To be the best in your sport, regardless which discipline, nutrition is key. It is the core of performance and can make the difference between success and failure. As well as fuelling the body, good food can give a psychological boost - it literally fuels your creativity. The impact of taste, smell and texture can give something to look forward to after a cold day on the trails or inspire us to break out of the comfort zone.

So how do you combine clean, environmentally-conscious eating with limited time without breaking the bank? The grassroots start at home. Fresh foods such as vegetables, fruits and herbs are a great basis and need not cost the earth. If meat and fish are on the menu, less is more - better to go high-quality, sustainably sourced, than high quantity. The same applies to fuelling on the road - regardless of whether it's a weekend at your local cragg or an expedition to the Andes. Nutrition is a key success factor for endurance performance - we have to tune into your own personal journey and no one else's. Consider the volume of training, competition rhythm, social demands and sporting environment such as temperature and terrain.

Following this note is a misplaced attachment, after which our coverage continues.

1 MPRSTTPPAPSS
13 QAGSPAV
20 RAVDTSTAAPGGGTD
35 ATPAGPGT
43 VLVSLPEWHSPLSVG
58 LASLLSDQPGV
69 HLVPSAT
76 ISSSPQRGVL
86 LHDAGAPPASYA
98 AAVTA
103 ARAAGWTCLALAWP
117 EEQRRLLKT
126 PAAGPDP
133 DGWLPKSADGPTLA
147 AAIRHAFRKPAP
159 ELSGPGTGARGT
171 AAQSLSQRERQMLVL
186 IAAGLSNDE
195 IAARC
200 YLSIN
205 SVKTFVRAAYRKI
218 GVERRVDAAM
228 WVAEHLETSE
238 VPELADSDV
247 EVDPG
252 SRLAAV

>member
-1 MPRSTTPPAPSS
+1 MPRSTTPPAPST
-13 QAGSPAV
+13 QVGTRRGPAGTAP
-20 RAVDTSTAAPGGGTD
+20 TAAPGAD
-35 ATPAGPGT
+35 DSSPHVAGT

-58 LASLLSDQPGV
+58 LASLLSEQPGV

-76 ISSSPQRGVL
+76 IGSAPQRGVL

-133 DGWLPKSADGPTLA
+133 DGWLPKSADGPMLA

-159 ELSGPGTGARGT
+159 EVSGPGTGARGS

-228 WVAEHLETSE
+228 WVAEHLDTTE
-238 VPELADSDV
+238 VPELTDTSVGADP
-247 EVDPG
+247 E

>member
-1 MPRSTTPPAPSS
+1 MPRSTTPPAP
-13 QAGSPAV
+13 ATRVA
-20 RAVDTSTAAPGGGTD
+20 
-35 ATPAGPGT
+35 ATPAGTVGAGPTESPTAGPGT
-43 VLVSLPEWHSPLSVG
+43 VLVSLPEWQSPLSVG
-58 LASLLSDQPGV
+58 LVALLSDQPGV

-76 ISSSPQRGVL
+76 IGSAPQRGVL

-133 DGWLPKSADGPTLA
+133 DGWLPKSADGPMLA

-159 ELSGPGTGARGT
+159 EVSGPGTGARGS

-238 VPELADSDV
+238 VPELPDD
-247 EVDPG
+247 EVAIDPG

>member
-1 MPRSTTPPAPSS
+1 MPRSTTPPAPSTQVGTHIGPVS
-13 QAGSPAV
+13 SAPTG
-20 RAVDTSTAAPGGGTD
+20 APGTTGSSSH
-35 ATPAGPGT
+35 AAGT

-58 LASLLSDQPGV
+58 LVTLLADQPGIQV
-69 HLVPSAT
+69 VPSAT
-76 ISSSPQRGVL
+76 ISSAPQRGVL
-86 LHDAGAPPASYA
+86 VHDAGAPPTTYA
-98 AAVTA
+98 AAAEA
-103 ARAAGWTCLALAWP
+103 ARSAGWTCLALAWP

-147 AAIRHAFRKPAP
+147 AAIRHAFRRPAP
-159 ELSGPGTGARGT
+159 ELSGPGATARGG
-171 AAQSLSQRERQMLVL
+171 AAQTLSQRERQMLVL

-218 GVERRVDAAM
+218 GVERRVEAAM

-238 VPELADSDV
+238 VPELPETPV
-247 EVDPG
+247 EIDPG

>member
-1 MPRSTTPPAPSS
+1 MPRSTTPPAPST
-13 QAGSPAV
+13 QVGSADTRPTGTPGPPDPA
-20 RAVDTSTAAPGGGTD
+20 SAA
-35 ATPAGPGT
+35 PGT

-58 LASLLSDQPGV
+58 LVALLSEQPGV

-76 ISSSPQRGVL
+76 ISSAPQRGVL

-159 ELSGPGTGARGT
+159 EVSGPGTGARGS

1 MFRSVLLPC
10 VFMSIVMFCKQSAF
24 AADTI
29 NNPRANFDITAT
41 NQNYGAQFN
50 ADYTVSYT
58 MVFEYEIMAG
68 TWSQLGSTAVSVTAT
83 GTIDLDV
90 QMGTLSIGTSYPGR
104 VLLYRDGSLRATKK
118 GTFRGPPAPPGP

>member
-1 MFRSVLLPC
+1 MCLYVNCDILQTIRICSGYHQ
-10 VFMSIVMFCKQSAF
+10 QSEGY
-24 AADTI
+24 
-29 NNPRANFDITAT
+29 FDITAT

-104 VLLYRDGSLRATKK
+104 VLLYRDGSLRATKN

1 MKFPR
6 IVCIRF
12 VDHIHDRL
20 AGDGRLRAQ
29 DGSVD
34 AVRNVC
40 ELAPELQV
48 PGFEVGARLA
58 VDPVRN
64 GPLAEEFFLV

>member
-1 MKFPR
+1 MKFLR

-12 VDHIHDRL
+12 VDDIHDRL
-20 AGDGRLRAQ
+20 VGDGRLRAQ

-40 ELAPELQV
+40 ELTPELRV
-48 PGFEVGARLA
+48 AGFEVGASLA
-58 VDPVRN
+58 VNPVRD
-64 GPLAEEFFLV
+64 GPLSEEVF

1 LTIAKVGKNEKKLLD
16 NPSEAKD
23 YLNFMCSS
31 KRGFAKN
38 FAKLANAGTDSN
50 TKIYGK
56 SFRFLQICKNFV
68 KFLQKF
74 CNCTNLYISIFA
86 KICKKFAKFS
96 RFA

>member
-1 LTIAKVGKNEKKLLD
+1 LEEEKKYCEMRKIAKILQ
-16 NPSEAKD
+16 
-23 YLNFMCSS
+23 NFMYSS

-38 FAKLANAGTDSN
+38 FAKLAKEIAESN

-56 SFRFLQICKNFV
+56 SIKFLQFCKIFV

All these factors make your situation unique. As athletes, our energy requirements are higher. Whether climbing a crag, biking 100km or trail running at altitude, your body needs more to keep going. The focus is not only how many calories you consume but where those calories come from. Emphasizing nutrient dense foods such as wholegrain carbs, unsaturated fats such as olive oil and seeds and proteins such as fish, chicken or pulses will ensure you are well fulfilled and recover fast from your sessions. Avoid empty calorie foods such as refined carbohydrates (white flour and sugar-based foods), saturated and trans fats and ensure they only feature occasionally in your diet. If you plan in advance, you can tailor snacks and meals to personal tastes and nutrition requirements, save money and have higher quality food.